Sam Gilliam established himself as a major artist in 1968 when he jettisoned the wooden stretcher bars that had previously determined the shape of his paintings and allowed his vivid, sometimes ecstatic, rushes of color-stained canvas to hang, billow, and swing through space. Yet Gilliam's contributions to art history extend far beyond these often monumental and always dramatic works. In this volume, the first in-depth book devoted to this major figure, Corcoran Gallery of Art Curator of Contemporary Art Jonathan P. Binstock explores four decades of work and establishes the artist's place in the history of post-1960s art. Binstock's wide-ranging and provocative inquiry into Gilliam's groundbreaking achievements as a modernist and as an African American artist is supported with a wealth of beautifully produced illustrations--both full-color and black-and-white--as well as an annotated and illustrated chronology and an exhaustive bibliography. This thoughtful exploration and appraisal of Gilliam's extraordinary oeuvre places the artist at the forefront of American abstract art.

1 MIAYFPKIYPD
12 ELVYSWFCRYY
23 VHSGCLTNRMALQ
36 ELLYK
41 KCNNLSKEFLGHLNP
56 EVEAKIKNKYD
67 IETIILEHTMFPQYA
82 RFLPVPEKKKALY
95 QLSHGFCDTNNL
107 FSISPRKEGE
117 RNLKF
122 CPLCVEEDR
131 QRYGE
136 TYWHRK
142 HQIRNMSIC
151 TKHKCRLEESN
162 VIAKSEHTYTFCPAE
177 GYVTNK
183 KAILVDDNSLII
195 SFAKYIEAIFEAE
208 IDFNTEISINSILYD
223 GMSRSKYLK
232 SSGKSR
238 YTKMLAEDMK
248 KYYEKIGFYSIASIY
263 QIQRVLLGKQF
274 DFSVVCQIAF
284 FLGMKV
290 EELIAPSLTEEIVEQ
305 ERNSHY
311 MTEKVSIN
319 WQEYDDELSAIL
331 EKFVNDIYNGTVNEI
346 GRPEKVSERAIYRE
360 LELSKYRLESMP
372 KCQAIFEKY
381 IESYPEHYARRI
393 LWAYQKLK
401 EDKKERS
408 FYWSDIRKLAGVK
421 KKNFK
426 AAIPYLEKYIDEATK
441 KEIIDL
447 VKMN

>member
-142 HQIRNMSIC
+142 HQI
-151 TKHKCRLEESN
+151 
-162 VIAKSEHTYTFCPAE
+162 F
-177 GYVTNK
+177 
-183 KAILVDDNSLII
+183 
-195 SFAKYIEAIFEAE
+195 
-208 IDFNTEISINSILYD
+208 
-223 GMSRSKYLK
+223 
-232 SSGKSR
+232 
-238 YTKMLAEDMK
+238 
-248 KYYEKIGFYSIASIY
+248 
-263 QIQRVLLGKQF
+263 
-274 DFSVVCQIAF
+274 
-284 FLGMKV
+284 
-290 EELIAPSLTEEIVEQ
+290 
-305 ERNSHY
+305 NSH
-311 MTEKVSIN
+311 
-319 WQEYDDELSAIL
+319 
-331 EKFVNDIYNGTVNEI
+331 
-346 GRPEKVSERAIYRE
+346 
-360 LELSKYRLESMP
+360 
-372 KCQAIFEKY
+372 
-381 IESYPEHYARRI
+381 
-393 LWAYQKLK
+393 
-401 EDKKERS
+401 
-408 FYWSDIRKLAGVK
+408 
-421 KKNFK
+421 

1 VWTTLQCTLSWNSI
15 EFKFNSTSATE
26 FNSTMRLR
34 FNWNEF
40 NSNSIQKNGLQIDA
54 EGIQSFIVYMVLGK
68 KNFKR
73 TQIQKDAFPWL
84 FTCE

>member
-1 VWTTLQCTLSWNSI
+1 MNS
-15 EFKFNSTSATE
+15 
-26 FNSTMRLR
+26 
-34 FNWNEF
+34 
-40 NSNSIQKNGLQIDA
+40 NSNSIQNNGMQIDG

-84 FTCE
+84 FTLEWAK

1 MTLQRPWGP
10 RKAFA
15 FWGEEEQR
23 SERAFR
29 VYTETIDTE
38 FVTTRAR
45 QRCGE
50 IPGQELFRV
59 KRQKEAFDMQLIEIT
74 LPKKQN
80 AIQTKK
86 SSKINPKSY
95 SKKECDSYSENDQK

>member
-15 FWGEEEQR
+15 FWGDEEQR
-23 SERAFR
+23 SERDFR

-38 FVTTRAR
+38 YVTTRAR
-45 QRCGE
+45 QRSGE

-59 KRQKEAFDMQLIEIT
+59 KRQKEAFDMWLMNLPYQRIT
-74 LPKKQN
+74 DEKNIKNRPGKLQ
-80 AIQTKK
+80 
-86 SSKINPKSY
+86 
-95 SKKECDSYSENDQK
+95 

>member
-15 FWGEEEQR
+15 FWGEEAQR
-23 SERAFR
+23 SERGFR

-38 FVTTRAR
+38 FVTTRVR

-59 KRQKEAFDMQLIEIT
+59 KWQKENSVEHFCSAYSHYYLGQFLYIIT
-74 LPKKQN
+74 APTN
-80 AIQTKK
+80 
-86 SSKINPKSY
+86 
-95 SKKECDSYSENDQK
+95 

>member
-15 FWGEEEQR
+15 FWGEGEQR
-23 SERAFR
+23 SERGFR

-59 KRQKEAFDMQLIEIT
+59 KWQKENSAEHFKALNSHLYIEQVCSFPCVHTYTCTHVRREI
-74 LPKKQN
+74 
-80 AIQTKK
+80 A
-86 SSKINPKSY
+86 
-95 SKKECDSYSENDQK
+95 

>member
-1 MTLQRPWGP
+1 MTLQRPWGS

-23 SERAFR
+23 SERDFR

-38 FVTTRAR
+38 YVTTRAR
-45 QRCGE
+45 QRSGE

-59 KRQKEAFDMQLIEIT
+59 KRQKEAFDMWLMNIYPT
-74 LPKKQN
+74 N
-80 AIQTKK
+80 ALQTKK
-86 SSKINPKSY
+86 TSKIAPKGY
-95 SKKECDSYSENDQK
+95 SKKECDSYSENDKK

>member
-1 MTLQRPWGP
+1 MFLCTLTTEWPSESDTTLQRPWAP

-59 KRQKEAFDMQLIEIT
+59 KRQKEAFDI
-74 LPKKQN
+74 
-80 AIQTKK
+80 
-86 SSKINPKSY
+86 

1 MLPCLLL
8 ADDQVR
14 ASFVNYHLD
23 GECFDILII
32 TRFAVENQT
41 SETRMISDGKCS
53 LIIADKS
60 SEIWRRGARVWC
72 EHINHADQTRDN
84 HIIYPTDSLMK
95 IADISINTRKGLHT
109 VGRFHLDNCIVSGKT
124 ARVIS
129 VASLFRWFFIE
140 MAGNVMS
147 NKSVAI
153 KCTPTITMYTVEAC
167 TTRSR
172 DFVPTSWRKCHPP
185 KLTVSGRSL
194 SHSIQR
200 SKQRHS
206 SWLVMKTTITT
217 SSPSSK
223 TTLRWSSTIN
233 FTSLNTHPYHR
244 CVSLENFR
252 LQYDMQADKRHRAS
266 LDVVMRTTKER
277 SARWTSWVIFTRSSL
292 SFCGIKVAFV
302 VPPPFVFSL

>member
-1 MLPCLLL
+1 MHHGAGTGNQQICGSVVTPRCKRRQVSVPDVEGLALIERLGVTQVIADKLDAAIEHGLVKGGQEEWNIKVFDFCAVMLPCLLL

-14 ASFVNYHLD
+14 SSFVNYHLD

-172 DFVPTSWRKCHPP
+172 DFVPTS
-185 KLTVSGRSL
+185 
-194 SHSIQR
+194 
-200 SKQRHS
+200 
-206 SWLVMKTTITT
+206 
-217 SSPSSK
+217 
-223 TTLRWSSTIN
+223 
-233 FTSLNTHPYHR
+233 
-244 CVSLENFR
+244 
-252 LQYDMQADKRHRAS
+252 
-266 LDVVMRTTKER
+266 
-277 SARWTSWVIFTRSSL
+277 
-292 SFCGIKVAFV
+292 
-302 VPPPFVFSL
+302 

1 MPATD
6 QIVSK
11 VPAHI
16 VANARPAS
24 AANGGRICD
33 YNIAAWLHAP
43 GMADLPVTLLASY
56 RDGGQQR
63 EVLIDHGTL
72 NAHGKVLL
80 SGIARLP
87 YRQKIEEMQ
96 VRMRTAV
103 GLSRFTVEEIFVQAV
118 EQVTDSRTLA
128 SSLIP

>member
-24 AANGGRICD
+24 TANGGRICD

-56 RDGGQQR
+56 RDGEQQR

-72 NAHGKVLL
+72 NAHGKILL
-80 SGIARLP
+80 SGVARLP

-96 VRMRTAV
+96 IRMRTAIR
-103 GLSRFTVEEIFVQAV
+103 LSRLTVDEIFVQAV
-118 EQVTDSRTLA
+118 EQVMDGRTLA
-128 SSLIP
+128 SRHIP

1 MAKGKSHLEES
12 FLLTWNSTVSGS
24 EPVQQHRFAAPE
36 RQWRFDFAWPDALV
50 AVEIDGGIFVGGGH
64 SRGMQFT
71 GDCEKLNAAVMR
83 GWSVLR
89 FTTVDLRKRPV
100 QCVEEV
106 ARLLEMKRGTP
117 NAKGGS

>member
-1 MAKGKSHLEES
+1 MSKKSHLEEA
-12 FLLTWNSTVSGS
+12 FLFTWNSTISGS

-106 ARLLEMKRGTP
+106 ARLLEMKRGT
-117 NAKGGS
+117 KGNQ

"Copub: Corcoran Gallery of Art "
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